Why is so useful the Param Function ?

Did you know that you can pass parameters to your Power Apps Canvas using the URL of the app being played? 

Yes, your app can handle and read parameters in query strings! 

You can provide many parameters and customise your app to perform actions based on these values.

Before we look at how you can use this functionality, let’s have a quick introduction of what a query string is.

If you are already familiar with this concept, you can move on.

A query string is the part of a URL that contains data to be passed as input to a program. 

In this particular case, the recipient is the address of a server with the path specified within it to the directory in which the resource to be accessed is located. 

At the end of this address, the character ‘?’ is inserted to delimit the part containing the parameters.

The query string includes two fields: the parameter and its value.

Let’s take an example.

If you search using the google search bar: “Mufasa” you will notice that after clicking enter you will get the following url: https://www.google.com/search?q=Mufasa&hl=it

I have inserted the dots because other parameters will also be present, but already from this portion you can see that we have asked Google to search for Mufasa for the parameter identified by ‘q’.

At this point, the browser interpolates the request by capturing the information in the parameter and returns the list of the best results as a response.

You can also capture parameters with Power Apps.

Power Apps allows us to retrieve parameters in query strings using the function Param() .

Sending parameters in this way will allow your app to react and adapt to the settings when it opens.

Let’s take a real-life example to make things a little clearer.

A very frequent scenario could be the passing of a guid to identify a very specific entity. For example, imagine you have a product catalogue and a detail page for the individual product.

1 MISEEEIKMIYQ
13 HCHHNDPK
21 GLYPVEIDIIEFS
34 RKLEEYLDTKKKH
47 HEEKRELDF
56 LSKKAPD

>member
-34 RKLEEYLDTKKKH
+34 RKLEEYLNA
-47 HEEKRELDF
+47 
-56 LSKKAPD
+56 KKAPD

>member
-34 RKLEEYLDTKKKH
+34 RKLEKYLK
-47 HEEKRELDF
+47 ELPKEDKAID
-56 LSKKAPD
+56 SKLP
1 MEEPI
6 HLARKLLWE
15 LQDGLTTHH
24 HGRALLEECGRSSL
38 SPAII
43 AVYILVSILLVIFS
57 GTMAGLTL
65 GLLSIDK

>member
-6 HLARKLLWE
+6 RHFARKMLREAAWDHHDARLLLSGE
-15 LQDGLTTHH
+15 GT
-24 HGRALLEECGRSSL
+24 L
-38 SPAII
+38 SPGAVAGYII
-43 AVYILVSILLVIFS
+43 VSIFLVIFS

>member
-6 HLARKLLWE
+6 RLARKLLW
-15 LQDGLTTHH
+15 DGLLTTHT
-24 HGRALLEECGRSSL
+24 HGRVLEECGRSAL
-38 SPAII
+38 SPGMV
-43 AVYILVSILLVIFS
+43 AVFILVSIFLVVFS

By passing the guid as a query string you could retrieve it and allow the user to go directly to the product detail page.

To better show you how the Param() function works, I created an empty canvas app and added a new label. 

In the “Text” property I inserted a Concatenate with the result of the Param() function. As an argument to the Param function you must enter the name of the parameter you are passing in query string.

This is what it looks like:

At this point I saved and published. Note that in edit mode the Param function cannot read the parameter in query string so you will have to try it with the app in play to test it.

Next I took the url of the app in play and added the guid parameter, see the end of the following url.

Finally, using this new url, I launched the application and obtained the following result

As you can see, the Param() function does all the work necessary to retrieve the information you need.

Clearly the logic to be applied to that parameter should be placed in the onStart property of your application to perform specific actions during application start-up based on the parameters passed.

The concept of passing parameters into the Power Apps URL is extremely simple and can be really useful if used correctly.